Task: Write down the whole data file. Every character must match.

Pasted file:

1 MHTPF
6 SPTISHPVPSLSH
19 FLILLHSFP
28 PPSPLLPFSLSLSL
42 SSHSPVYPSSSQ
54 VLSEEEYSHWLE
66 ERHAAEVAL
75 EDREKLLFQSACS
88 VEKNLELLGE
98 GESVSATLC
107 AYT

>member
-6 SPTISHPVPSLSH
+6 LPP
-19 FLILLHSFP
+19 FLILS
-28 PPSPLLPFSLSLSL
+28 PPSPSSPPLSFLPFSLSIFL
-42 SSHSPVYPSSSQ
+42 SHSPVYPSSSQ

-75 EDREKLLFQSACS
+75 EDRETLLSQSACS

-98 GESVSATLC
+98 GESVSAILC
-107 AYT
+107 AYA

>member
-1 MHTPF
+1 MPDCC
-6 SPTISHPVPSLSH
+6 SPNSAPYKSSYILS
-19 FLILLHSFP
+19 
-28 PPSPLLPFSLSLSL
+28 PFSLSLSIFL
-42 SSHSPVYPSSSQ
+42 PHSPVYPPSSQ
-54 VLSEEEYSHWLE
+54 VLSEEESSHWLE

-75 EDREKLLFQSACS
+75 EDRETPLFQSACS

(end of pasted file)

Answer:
1 MHTPF
6 SPTISHPVPSLSH
19 FLILLHSFP
28 PPSPLLPFSLSLSL
42 SSHSPVYPSSSQ
54 VLSEEEYSHWLE
66 ERHAAEVAL
75 EDREKLLFQSACS
88 VEKNLELLGE
98 GESVSATLC
107 AYT

>member
-6 SPTISHPVPSLSH
+6 LPP
-19 FLILLHSFP
+19 FLILS
-28 PPSPLLPFSLSLSL
+28 PPSPSSPPLSFLPFSLSIFL
-42 SSHSPVYPSSSQ
+42 SHSPVYPSSSQ

-75 EDREKLLFQSACS
+75 EDRETLLSQSACS

-98 GESVSATLC
+98 GESVSAILC
-107 AYT
+107 AYA

>member
-1 MHTPF
+1 MPDCC
-6 SPTISHPVPSLSH
+6 SPNSAPYKSSYILS
-19 FLILLHSFP
+19 
-28 PPSPLLPFSLSLSL
+28 PFSLSLSIFL
-42 SSHSPVYPSSSQ
+42 PHSPVYPPSSQ
-54 VLSEEEYSHWLE
+54 VLSEEESSHWLE

-75 EDREKLLFQSACS
+75 EDRETPLFQSACS